Fifty years later, the Miracle Mets may be more in demand than ever before for franchise die-hards looking for something to latch onto. (As a treat, watch the entire decisive Game 5 of the 1969 World Series on NBC with Curt Gowdy on the call, and Sandy Koufax and Mickey Mantle in the studio with weird red blazers).
Honestly, we have little patience for all this. It’s a great milestone of sorts, a seared memory for many whose fancy was captured eight years after the team was launched as a group of misfits under Casey Stengel.
We don’t need a lot of rehashed history if you’re a Southern California baseball fan. But we let you know these exist just the same.
We are into reunions. In 2009, they had a 40-year anniversary: So now, the Mets, with all their blue-and-orange glory, are a thing again. We’ve decided to recap all this revisionist history in one fell swoop of a Swoboda-looking dive:
The book: “They Said It Couldn’t Be Done: The ’69 Mets, New York City, and the Most Astounding Season in Baseball History”
The author: Wayne Coffey
The publishing info: Crown Archetype Publishing, $28, 304 pages, released March 26
The quick review: Coffey, a former writer for the New York Daily News and author of 30-some books, will please those who lived through the experience as he did when he was 15 and even recalls running onto the field after the Game 5 win and tearing up a piece of Shea Stadium sod. Coffey isn’t keen on the use of “miracle” to describe the feat, and devotes a chapter to it (note, it’s not in the book title) since manager Gil Hodges had quite a nice, young talented team that played to their abilities. Among Coffey’s interviews are tracking own otherwise obscure rookie outfielder Rod Gaspar, the former Lakewood High, Long Beach City College and Long Beach State standout, now 73 and living in Mission Viejo. Gaspar scored the game-winning run in Game 4, as a pinch-runner for Jerry Grote.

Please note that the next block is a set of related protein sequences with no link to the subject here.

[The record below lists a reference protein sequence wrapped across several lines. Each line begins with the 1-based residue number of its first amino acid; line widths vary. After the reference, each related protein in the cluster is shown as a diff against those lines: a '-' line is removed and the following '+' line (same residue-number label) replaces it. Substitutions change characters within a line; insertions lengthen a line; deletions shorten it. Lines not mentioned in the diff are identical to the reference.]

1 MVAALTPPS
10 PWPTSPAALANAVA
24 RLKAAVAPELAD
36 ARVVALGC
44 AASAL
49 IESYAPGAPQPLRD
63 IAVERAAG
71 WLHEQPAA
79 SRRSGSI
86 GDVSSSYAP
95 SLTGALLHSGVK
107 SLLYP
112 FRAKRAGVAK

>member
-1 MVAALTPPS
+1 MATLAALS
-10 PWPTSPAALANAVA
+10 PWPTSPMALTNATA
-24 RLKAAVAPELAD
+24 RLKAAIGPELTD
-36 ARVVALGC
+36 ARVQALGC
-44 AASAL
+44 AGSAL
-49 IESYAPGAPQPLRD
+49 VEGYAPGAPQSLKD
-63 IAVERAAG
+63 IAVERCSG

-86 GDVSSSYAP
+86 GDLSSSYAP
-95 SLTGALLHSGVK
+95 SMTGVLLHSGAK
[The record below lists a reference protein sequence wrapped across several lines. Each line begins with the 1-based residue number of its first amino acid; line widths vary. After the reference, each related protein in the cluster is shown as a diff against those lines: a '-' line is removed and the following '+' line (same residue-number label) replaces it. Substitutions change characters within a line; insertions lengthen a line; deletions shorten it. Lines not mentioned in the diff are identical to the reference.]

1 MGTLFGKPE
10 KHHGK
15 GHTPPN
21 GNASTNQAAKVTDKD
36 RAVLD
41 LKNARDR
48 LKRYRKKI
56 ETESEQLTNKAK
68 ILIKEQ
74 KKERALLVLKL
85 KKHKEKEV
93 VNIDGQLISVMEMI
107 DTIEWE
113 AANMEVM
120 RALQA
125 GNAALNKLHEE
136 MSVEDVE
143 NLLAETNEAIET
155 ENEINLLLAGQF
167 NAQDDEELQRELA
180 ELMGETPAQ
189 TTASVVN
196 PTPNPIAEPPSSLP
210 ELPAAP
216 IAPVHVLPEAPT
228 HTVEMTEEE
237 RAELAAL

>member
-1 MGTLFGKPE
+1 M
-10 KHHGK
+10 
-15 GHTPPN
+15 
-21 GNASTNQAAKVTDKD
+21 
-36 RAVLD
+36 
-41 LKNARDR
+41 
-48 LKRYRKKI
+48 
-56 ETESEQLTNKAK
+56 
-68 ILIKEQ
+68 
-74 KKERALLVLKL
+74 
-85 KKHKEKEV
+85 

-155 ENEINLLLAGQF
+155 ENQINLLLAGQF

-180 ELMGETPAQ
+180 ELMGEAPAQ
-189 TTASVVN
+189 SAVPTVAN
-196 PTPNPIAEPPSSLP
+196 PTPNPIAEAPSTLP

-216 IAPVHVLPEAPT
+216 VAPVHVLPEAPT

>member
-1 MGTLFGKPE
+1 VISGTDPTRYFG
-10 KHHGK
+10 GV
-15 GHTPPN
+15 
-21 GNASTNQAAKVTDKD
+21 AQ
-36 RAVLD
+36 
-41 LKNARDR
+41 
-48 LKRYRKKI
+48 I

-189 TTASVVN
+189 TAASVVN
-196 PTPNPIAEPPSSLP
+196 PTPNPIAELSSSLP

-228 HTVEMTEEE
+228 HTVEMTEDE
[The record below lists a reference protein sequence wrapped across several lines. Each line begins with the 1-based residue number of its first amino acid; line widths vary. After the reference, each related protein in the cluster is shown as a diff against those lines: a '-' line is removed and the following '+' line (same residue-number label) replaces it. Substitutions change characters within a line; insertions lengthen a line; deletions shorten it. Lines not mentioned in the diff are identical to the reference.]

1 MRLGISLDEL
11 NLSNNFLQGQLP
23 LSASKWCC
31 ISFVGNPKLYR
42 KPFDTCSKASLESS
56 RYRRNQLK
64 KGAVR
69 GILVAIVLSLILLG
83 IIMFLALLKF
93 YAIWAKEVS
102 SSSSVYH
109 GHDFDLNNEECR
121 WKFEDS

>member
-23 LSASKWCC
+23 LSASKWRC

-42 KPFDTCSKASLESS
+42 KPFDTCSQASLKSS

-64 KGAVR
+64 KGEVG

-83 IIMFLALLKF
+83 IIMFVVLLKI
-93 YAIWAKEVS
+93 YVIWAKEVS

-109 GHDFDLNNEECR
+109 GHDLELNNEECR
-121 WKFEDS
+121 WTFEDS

The book: “After the Miracle: The Lasting Brotherhood of the ’69 Mets”
The author: Art Shamsky with Erik Sherman
The publishing info: Simon & Schuster, $28, 336 pages, released March 19
The quick review: The Mets starting right fielder relies on his friendship of teammates such as Tom Seaver, Jerry Koosman, Bud Harrelson and Ron Swoboda (see below) to rehash it all with help of writer Sherman (“Davey Johnson: My Wild Ride in Baseball and Beyond” and “Out At Home (with Glenn Burke)”) Harrelson is suffering from Alzheimers and Seaver battles with Lyme Disease and isn’t making any public appearances any longer. So the group of them go to see Seaver at his Napa Valley vineyard and trade stories.
The book: “Here’s the Catch: A Memoir of the Miracle Mets and More”
The author: Ron Swoboda
The publishing info: Thomas Dunne Books, $27.99, 240 pages, to be released June 11
The quick review: Remembered for his Game 4 ninth-inning catch in right field that robbed Brooks Robinson of a hit — it was still a sacrifice fly that scored Frank Robinson and tied the game at 1-1 despite selective memory – Swoboda also got a two-out single in the bottom of the ninth that could have rallied the Mets to a win but Art Shamsky (see above), grounded out. Now he can tell you all about it. Again.
The book: “The Miracle of 1969: How the New York Mets Went from Lovable Losers to World Series Champions”
The author: Coutinho Rich
The info: Sports Publishing, $24.99, 240 pages, due for release June 25
The quick review: Rich, who wrote the 2017 book, “Press Box Revolution: How Sports Reporting Has Changed over the Past Thirty Years,” seems to be the prisoner of a marketing campaign that wants this piece of work to go with the pronouncement: With a country in turmoil, Americans rally around a ball club for hope of a miracle. Coutinho watched the ’69 Mets as a 9-year-old, then later covered the team. A lot of man-on-the-moon, Woodstock, the Beatles breakup and Vietnam War references to try to frame it.